Haiti, Jan. 23: UMCOR, GressierThe one-year anniversary of Haiti’s devastating earthquake is approaching. And, with all the coverage from that time, relatively little in-depth coverage is being dedicated to the recovery efforts. Kim Lawton, managing editor of Religion & Ethics Newsweekly, is a helpful exception. She recently returned from a trip to the recovering island country and did a quick turnaround for today’s nicely done piece showing how the myriad faith-based organizations working in Haiti are finding ways to work in a challenging environment.

There is much that is good happening there, but I think it’s Reverend Jean-Marc Zamor, a local pastor who has been leading the Free Methodist Haiti Inland Mission efforts, who reminds us that what we’re reading and seeing about his country is only part of the story:

“There are a lot of people living with cholera, a lot of people in need. But Haiti is not only that. At the same time, there are a lot of people doing a lot of things, a lot of work going on. Otherwise, we would not survive.”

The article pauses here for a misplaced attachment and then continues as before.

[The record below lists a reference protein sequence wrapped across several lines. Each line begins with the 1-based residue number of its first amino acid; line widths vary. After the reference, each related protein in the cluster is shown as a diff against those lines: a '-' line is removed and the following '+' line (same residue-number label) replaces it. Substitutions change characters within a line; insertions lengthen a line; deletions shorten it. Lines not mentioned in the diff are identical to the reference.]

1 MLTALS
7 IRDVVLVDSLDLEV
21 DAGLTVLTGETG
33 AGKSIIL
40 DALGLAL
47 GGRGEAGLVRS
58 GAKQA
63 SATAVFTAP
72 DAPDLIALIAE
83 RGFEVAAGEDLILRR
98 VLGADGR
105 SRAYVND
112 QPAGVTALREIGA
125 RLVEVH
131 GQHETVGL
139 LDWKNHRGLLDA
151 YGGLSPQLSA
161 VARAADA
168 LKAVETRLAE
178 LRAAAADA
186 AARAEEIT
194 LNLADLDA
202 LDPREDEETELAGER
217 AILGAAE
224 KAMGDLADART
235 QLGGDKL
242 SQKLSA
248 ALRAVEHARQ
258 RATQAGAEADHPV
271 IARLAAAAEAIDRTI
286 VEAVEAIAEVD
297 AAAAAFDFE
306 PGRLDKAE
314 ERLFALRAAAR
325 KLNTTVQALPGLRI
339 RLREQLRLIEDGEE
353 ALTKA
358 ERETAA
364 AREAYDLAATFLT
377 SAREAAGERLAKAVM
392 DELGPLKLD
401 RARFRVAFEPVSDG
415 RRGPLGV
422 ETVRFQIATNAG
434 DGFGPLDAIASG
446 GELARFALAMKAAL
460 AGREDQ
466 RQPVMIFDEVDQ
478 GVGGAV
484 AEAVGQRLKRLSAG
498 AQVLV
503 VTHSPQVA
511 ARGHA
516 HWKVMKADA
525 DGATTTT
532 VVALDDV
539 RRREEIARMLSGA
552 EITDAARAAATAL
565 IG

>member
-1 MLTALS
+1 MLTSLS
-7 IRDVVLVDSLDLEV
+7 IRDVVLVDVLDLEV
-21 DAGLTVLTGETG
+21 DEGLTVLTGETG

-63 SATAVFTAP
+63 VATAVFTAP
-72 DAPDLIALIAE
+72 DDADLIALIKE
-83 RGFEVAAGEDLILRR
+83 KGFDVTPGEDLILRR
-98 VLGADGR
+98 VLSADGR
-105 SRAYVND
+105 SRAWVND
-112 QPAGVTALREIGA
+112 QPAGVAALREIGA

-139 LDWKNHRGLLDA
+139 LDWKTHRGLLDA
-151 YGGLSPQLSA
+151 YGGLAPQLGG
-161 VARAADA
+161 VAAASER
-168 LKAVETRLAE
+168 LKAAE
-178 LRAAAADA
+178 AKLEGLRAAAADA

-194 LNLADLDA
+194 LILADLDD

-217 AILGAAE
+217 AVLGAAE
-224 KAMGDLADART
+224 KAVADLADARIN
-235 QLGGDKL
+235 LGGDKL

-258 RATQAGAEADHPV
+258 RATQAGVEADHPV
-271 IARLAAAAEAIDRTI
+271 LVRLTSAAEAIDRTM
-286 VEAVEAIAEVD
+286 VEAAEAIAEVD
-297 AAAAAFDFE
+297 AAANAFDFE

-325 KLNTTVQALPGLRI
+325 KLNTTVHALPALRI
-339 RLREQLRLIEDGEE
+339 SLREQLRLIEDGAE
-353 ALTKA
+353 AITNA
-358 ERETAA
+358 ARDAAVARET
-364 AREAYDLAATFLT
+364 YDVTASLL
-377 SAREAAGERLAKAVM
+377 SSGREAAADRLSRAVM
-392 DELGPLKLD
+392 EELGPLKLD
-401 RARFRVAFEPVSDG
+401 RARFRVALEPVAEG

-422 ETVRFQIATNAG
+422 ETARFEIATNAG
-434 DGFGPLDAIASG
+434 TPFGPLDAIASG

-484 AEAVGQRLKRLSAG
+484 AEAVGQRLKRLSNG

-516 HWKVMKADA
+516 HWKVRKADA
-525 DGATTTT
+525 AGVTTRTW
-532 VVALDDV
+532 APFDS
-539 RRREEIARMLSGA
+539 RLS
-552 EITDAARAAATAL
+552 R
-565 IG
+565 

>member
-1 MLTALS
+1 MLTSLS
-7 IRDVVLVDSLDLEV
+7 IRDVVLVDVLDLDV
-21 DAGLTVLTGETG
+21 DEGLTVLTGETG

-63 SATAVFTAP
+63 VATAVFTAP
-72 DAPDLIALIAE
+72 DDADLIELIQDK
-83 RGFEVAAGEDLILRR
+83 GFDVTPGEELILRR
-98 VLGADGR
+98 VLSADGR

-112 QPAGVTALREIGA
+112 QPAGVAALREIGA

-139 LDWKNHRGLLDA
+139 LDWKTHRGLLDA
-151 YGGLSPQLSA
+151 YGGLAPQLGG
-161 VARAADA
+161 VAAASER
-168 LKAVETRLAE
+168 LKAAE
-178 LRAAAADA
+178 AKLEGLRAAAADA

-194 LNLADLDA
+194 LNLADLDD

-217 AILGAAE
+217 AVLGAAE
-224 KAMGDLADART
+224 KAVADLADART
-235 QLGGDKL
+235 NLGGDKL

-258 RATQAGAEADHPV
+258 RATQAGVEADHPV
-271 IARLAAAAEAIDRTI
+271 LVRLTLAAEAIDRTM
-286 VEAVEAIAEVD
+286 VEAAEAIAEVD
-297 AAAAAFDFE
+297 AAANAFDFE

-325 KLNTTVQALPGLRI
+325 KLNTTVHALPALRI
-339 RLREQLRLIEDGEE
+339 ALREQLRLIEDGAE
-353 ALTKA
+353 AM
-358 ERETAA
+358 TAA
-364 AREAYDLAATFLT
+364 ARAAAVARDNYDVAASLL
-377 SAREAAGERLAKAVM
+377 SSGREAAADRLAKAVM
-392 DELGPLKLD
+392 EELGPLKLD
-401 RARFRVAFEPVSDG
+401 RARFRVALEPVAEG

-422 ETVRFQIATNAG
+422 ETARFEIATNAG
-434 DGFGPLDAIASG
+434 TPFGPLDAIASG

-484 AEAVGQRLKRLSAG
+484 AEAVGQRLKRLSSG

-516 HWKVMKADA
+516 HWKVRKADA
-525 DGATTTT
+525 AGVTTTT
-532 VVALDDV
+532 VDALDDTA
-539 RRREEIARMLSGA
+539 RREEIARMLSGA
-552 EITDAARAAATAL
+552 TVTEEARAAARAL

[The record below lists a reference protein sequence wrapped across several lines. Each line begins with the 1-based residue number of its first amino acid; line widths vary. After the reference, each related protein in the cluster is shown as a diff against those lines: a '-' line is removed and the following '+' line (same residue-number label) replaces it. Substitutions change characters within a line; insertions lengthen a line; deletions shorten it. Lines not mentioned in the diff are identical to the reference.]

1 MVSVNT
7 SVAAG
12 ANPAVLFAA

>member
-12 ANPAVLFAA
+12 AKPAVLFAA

Sharlene Jean offering a sample of treated drinking water to a child living in a makeshift camp in Gressier, Haiti. The United Methodist Committee on Relief and partner agencies provided water treatment supplies to the camp (photo: Mike DuBose/United Methodist News Service).

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It is so important to keep shining a light onto this island nation, so that we do not forget the Haitians still need us and that there is something we still can do.

The British media has run multiple pieces on Haiti over the past few weeks including a fascinating audio-visual piece on the BBC website http://www.bbc.co.uk/news/worl... featuring a voodoo artist's idea of a sculpture made from bones of earthquake victims. Worth checking out.

One of the problems, I think, that we face, is that we are too eager to be represented by money. It is easy to send money and think that we have done something charitable. It is quite another to go with a cold cup of water ourselves or to commit regular prayer and attention to the situation. At any rate, I think that we need to keep these types of catastrophes in the front of our minds, so that we don't stop our work until the job is complete.